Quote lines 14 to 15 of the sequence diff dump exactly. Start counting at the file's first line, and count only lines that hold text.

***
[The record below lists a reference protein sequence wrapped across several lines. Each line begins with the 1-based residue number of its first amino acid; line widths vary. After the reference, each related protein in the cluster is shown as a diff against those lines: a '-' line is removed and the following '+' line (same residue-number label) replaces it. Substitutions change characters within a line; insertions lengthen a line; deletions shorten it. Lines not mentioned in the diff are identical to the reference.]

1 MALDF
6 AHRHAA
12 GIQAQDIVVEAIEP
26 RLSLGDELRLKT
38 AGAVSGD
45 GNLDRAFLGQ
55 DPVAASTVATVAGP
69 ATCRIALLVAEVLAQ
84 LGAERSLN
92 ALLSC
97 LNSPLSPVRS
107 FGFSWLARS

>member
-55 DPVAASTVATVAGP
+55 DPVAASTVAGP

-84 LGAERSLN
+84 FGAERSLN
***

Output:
>member
-55 DPVAASTVATVAGP